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Strengths and Limitations of LC-MS


The combined technique between MS and HPLC is commonly known as LC-MS. Combining the two analytical methods reduces experimental error and improves accuracy. The application of LC-MS is very useful in situations that involve a huge number of compounds, such as environmental effluents. Next, we will briefly introduce the strengths and limitations of LC-MS.

LC-MS Analysis

LC-MS has been extensively applied for the analysis of both small molecules and large protein molecules in diverse matrices. Some examples of the applications of this technology are:
1. quantification of genotoxic impurities in active pharmaceutical ingredients4
2. detection of twelve model compounds that represent specific classes of doping agents, such as anabolic agents and simulants, in exhaled breath5
3. quantification of drug metabolites in biological fluids
4. detection of adulterants in food materials6 and dietary supplements7
5. determination of alkylphenol ethoxylates (APEOs) in tannery sediments8
6. quantification of personal care products in swimming pool and river water samples9
7. quantification of nucleotides and their derivatives in bacterial cells10
8. quantification of the proteome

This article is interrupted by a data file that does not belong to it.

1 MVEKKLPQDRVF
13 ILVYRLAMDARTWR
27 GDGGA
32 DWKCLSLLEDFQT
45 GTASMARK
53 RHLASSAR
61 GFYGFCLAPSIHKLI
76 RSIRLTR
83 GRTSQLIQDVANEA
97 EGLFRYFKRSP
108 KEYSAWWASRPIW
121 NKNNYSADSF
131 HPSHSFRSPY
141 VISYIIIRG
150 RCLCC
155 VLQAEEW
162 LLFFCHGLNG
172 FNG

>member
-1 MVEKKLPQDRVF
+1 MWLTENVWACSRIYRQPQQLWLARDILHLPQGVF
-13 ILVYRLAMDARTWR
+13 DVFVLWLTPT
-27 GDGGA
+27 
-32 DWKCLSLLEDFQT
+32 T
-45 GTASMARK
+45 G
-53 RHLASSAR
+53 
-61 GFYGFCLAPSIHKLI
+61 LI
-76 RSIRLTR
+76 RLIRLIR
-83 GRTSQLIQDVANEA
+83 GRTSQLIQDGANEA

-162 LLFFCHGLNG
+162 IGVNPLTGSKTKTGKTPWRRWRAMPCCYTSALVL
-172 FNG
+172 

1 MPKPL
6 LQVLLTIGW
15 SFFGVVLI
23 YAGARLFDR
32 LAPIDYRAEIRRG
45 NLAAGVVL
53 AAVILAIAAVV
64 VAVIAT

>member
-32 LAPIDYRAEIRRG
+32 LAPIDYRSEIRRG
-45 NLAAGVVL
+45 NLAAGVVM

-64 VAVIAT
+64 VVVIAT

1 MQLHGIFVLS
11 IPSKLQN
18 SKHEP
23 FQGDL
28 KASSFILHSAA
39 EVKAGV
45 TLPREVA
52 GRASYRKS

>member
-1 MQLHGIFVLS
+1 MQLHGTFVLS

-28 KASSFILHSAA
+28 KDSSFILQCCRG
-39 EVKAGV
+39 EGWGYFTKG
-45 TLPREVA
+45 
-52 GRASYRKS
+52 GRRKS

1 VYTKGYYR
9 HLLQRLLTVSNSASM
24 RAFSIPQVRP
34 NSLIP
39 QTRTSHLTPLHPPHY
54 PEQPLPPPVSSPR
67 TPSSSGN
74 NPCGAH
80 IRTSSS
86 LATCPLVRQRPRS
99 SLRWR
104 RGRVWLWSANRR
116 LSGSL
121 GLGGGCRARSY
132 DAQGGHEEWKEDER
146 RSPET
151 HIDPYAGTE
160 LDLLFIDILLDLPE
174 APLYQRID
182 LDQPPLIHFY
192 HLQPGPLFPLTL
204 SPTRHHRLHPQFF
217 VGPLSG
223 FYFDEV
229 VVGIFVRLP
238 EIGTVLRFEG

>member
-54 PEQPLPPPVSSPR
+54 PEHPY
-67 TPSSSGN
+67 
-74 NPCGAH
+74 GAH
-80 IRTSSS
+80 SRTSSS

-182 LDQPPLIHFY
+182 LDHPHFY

9. as a rapid assay for the detection of SARS-CoV-211
The technique has also been used in the analysis of drinking water, petrochemicals, soil, biopharmaceuticals, food, and wine, and to detect per- and polyfluoroalkyl substances (PFAS) and pesticide residues.

Understanding LC-MS

Nowadays, the most widely utilized bioanalytical method for quantitation is LC-MS, or liquid chromatography (LC) tandem triple-quadrupole mass spectrometry (MS). The LC-MS procedure is similar to HPLC/UV with regard to sample preparation and chromatographic setup. Compared to UV detection, however, MS/MS offers superior sensitivity and selectivity, allowing for higher throughput analyses with more sensitive and lower quantitation limits. LC-MS is a beneficial, robust, and sensitive procedure used for a wide variety of small molecules. Furthermore, this technology is amenable to automation and unattended analysis.

Strengths and Limitations of LC-MS


LC-MS has several analytical advantages, such as a more extensive linear dynamic range (typically), improved lower detection limits, higher accuracy, and precision because of the option to apply internal standards; the capability to quantify multiple analytes simultaneously; and the fact that it does not necessarily require immunological reagents. The last point can be especially critical because such reagents may be problematic to obtain or show large batch-to-batch variability, making evaluating results between laboratories over a more extended period difficult, if not impossible.


The disadvantages of LC-MS-MS include its high purchase, maintenance, and operational costs, limited sample throughput, lack of portability, and infrastructure needs for maintaining the power, gases, and exhaust for each system. Additionally, due to the need to maintain volatile mobile phase components going into the MS source, LC solvent system selections are limited and gases and plumbing used to operate the system must be of very high purity. Operating, troubleshooting, and maintaining instruments typically involves an expert team of trained analysts and engineers.


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